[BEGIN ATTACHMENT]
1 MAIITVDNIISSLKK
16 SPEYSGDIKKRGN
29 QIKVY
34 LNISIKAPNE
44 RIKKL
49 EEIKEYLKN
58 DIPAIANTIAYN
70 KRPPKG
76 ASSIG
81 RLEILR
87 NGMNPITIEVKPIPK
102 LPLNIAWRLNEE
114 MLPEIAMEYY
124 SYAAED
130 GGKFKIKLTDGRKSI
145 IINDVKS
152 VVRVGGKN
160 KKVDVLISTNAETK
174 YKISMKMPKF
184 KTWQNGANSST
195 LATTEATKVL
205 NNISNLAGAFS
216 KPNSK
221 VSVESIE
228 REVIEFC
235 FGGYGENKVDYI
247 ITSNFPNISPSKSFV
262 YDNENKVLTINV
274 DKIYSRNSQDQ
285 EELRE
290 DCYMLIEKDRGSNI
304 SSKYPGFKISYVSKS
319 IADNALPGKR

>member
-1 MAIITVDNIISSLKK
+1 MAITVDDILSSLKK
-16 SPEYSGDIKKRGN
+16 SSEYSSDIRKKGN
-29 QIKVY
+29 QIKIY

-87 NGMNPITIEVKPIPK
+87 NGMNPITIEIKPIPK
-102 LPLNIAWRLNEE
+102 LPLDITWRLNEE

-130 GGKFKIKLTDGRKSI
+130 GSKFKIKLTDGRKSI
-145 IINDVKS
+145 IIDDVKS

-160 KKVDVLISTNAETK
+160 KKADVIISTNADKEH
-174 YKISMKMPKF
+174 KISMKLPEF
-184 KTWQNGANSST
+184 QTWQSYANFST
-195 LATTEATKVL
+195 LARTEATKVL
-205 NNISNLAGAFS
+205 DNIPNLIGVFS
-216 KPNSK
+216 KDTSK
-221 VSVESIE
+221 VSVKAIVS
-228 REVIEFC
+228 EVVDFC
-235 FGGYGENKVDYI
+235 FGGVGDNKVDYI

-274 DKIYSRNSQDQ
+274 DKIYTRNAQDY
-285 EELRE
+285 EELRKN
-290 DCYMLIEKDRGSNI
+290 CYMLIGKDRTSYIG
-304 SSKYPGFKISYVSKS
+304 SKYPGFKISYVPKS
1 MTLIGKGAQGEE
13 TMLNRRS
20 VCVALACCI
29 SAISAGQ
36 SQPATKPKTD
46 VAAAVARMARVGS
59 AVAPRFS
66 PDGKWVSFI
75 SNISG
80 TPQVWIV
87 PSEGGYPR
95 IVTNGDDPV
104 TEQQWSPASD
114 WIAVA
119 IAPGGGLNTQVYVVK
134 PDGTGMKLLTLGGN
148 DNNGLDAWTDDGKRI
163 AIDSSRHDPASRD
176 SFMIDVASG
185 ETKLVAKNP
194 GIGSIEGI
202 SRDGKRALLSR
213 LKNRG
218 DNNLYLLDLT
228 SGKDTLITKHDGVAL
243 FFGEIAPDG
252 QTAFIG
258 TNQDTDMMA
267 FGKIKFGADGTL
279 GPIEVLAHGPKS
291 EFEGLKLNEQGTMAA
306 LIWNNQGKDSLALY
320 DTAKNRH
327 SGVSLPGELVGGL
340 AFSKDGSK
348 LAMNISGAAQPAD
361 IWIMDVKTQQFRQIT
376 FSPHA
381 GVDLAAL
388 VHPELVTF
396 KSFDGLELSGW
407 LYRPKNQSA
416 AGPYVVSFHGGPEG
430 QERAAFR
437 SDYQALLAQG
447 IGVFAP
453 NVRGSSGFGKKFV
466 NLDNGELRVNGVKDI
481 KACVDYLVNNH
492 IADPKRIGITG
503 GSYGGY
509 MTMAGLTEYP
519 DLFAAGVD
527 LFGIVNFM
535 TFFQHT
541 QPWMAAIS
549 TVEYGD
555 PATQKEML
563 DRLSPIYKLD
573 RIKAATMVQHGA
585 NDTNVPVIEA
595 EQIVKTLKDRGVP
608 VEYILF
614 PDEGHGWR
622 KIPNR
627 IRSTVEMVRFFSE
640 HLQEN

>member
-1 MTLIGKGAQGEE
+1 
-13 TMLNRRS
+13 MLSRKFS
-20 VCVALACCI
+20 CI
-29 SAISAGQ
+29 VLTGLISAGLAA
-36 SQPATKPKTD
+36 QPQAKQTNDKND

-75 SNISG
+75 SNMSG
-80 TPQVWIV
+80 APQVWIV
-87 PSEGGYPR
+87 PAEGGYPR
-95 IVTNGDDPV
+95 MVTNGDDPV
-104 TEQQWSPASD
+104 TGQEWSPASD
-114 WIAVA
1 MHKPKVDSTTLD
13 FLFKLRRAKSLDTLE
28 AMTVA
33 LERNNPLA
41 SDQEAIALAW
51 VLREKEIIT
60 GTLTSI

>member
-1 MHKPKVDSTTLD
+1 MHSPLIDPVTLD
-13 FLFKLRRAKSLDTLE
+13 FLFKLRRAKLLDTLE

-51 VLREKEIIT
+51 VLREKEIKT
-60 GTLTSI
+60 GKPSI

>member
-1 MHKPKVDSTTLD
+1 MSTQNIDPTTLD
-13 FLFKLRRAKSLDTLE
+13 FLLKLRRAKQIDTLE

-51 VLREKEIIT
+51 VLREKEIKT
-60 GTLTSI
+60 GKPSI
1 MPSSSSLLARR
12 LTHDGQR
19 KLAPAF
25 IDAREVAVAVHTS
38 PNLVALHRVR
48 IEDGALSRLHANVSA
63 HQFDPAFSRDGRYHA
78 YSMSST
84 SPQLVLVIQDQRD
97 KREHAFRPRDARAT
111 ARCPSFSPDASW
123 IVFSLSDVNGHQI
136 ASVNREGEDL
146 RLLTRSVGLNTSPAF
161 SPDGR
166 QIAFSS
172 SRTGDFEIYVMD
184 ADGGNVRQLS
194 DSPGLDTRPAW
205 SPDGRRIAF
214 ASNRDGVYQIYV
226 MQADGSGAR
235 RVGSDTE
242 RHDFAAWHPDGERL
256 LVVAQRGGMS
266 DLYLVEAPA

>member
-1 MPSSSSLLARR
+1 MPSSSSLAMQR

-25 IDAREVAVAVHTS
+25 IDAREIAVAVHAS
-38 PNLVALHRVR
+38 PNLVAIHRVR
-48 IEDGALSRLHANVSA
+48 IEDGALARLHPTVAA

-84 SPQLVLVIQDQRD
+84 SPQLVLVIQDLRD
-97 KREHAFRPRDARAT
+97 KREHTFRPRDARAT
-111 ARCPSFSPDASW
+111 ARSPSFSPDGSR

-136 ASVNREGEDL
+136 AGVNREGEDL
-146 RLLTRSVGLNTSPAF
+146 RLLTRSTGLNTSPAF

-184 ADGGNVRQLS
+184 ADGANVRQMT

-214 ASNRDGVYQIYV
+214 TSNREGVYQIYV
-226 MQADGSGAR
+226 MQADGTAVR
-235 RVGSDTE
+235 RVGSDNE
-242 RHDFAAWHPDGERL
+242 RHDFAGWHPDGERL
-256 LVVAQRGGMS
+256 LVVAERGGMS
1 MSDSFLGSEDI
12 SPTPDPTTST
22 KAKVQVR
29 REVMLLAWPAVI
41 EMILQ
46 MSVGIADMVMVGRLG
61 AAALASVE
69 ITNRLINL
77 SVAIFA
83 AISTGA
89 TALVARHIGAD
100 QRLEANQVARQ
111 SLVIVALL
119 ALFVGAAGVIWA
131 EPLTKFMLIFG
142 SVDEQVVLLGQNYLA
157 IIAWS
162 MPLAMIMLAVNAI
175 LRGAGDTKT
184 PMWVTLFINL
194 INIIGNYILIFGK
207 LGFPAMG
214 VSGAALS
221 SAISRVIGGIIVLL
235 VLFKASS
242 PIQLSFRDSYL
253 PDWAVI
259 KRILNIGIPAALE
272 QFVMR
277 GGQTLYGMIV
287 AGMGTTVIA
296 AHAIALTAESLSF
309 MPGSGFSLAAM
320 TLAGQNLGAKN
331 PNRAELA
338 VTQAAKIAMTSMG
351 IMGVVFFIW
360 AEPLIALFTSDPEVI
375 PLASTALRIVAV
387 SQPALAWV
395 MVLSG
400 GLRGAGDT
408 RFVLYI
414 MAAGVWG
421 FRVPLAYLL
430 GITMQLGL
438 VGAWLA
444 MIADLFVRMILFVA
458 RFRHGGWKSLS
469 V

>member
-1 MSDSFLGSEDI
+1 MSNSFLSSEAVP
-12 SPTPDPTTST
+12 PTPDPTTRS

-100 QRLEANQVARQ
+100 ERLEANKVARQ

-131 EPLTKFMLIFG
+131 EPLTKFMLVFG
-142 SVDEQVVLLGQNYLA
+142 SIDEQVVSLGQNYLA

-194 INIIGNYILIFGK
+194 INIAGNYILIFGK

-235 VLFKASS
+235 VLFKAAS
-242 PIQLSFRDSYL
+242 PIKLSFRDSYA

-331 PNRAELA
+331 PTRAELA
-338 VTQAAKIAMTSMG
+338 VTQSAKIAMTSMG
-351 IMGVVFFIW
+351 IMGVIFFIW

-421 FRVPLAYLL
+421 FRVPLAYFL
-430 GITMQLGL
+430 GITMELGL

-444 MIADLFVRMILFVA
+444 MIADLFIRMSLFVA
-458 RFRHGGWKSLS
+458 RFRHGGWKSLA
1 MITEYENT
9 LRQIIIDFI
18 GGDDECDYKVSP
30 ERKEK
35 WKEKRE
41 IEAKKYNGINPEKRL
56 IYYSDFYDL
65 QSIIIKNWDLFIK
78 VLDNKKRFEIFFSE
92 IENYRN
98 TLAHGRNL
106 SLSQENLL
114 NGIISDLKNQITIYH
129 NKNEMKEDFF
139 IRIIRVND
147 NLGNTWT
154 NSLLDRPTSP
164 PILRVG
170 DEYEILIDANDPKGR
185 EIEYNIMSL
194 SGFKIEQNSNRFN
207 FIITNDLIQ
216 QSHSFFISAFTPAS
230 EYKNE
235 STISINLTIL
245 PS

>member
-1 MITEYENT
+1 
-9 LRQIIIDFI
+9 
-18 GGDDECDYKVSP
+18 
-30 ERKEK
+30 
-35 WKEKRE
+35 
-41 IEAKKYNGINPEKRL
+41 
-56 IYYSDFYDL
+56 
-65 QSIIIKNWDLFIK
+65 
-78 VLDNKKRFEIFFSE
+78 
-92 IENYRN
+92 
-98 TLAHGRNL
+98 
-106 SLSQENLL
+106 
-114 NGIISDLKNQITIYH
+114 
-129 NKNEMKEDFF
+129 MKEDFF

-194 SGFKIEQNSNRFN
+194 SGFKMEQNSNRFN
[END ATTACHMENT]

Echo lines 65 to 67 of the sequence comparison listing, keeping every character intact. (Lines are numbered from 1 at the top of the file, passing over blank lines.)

-235 FGGYGENKVDYI
+235 FGGVGDNKVDYI

-274 DKIYSRNSQDQ